Posts Tagged ‘OEM’

So the final part of my spring preparation was sprocket and chain swap. From what I have gathered form different forums and people that have been riding the 640’s for year is that the best option for the front sprocket is that OEM KTM ones, and they are also quite cheap. For the rear I have went with JT Sprockets and the OEM KTM didn’t have the one with tooth count that I needed, and the chain I chose was a DID 520VX2, its a 520 spec chain with x-rings.
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So it was time to jack-up the bike and start tearing it apart, yet again.
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With the new sprockets, I have also decided to also change the gearing. I went form 16/42 stock ratio, to a 15/44, recommended by a good friend. After a few rides, I really like this setup and with a throttle cam system, the bike has really, turned in to a crawler at really low revs.
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After removing the old rear sprocket, I have thoroughly cleaned the bolts so that loctite would hold when I put everything back together.
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Shiny new rear sprocket on the hub.
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Before I had reasembeled the rear end, I have takent the adjuster bolts out and dipped them into anti-seize high temp paste so that they wont seize up again.
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Next I installed the front sprocket up, just so that I could measure the chain length needed. I got a 120 link chain so I knew I had to take some links off.
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Shortened up and put together with quick link
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After that it was all just the matter of torquing up the front sprocket and cleaning everything before use.
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All you need to do after a this is go on a short ride to check everything and after that re-adjust the chain tension. This should hopefully last at least 2 seasons of riding.

Stay safe!

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The stock tank on a 640 Enduro only holds 12l, that is enough for around 180km (depending on how you ride). The size of the tank is great if you are riding around in bush or local fire roads and trail, but if you want to do some more adventure riding you need a bit more of a range. For this matter I have decided to get a 18l KTM OEM tank for the 640 Enduro/SM. Those tanks are really rare here in Europe, so I looked over to the great USA for it. They have a lot of good stuff over there for the 640’s., including the tank I need. The prices for those tanks are really cheap, when you convert them to €, but unfortunately shipping and import charges are usually a deal killers.

Scouring the European e-bay system I have found a good tank, and lost the bidding war. By this time I have already been mentally preparing myself to cash out for a brand new tank form KTM. After patiently looking around e-bay for over a month, my luck has changed. There was a tank posted with “Buy-it-now” option. I have quickly contacted the seller about the shipping price and negotiated a bit lower price on the tank. After just 4 days, the DHL showed up with a huge box for me.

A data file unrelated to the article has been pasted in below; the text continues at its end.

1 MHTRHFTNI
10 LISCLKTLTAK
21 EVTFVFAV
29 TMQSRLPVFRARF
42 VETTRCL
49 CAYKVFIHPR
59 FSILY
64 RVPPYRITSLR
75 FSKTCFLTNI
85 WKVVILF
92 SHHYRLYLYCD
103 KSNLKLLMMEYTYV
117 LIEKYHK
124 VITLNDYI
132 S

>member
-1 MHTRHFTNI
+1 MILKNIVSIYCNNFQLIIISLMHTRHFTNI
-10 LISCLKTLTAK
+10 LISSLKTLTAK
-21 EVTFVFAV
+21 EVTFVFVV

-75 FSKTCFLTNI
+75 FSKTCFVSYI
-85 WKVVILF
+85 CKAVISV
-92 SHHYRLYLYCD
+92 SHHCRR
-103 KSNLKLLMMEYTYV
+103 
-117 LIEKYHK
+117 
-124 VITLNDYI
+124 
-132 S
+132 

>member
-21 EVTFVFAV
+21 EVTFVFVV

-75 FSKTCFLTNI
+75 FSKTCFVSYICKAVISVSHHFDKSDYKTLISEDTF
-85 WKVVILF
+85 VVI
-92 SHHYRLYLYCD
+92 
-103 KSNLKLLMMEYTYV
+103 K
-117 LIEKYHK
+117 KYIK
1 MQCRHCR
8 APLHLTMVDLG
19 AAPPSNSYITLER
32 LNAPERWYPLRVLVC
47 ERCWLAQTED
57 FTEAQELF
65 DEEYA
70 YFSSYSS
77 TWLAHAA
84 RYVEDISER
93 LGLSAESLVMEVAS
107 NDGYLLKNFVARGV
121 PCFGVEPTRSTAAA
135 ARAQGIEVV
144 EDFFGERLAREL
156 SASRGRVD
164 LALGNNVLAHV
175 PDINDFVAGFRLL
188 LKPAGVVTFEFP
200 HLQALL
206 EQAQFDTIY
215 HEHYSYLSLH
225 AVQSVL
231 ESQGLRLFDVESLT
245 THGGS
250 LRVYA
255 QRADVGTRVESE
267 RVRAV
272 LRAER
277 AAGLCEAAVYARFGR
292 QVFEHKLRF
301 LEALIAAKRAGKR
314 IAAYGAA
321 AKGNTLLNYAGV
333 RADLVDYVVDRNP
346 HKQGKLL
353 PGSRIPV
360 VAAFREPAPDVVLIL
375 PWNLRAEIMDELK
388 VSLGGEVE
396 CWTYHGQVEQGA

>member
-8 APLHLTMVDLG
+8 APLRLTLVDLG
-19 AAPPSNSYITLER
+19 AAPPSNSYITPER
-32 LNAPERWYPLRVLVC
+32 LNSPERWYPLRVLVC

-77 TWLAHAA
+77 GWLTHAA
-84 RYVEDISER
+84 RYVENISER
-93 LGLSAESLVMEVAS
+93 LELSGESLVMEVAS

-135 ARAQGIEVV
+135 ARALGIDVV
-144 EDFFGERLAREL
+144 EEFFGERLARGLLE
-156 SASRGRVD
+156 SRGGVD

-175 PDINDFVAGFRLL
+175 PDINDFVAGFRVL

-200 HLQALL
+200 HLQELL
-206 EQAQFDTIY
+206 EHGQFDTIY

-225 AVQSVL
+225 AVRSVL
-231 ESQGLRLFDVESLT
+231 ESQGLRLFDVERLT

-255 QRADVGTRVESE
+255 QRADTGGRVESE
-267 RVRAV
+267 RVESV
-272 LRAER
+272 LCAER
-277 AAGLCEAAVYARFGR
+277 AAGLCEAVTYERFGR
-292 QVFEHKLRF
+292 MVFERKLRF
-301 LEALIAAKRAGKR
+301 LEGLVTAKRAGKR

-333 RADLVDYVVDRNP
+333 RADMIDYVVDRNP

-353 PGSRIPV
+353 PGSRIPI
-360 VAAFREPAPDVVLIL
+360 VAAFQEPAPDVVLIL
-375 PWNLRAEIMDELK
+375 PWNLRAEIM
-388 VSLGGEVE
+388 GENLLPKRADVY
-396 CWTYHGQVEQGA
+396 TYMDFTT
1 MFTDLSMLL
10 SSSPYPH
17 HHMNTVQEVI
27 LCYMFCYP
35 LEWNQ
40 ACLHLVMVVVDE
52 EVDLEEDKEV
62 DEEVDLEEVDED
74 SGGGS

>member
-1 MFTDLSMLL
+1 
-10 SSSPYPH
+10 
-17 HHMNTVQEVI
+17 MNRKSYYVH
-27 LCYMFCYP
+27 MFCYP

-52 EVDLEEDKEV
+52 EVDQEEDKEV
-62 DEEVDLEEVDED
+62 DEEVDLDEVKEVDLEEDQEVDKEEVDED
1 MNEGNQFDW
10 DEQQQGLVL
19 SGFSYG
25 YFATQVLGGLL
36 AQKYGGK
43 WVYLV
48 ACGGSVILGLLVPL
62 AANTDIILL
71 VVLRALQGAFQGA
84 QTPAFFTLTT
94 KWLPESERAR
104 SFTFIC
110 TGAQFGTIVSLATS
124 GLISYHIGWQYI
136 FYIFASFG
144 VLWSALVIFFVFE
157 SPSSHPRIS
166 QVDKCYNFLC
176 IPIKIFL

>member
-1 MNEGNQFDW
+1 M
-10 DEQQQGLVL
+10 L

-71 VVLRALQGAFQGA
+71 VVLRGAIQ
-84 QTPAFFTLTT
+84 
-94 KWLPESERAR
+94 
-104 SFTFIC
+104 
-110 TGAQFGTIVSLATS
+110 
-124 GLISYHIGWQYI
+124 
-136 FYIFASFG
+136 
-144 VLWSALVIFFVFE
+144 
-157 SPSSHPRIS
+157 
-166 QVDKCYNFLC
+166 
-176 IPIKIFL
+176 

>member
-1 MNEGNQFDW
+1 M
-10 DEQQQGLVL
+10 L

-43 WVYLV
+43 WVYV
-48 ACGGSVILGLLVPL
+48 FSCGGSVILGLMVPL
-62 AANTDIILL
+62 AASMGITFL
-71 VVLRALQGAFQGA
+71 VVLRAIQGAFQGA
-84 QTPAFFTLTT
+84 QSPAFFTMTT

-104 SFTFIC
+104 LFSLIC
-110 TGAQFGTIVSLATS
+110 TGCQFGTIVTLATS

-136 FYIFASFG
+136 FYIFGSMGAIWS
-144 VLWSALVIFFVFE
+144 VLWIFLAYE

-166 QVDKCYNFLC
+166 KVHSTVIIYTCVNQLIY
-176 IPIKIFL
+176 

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Inside was a well protected tank.
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It has a grey decal already on so it fits my bike perfectly. Also it came with a fuel tap and a few scratches.
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First thing I did was weight the tank, as it felt really heavy when I took it out of the box. It weighs 5,8kg which is just under 13 pounds. Next on the list was filling the tank with water and check for any leaks. Luckily no leaks, after a quick flush I drained the water.
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Now it was time to see if it fits on the bike as the OEM part number said it only fits 2000-2002 KTM 640’s. So I began stripping the bike down.
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Before taking the tank off the bike, I have drained it off fuel. I didn’t want to handle the tank with gas in it like I did on KLE usually.
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To remove the tank you also have to remove the the side covers. Underbelly wasn’t cleaned for a while I guess.
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Naked bike.
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Before putting the big tank on the bike, I took some measurements of both tanks to see how much wider is the 18L one.
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Stock 12L tank with shrouds it’s 43cm or 17 inches wide and the 18L one is 49cm or just over 19 inches wide. That is 3cm or 1,18 inches wider per side. So overall the bike is still very slim, though it looks a lot beefier with this tank on. There is a bit of a gap between the seat and the frame as I haven’t bolted anything down, just assembled it together.
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All in all, the 18L tank with part number 58407013200 fits a 2003 640 Enduro perfectly, though it says in the part numbers that it wont. That is maybe because KTM has released a updated version of the tank 58407013400, what are the differences I do not know only that 58407013200 tank isn’t available from KTM any longer.

So that is one thing sorted out, next big thing on the list is a luggage system and a fairing of some sort.

Stay safe!
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I have bolted everything down and it looks like the gap between the frame and seat is there to stay. I guess the really is a special “18L seat” to go with those tanks.
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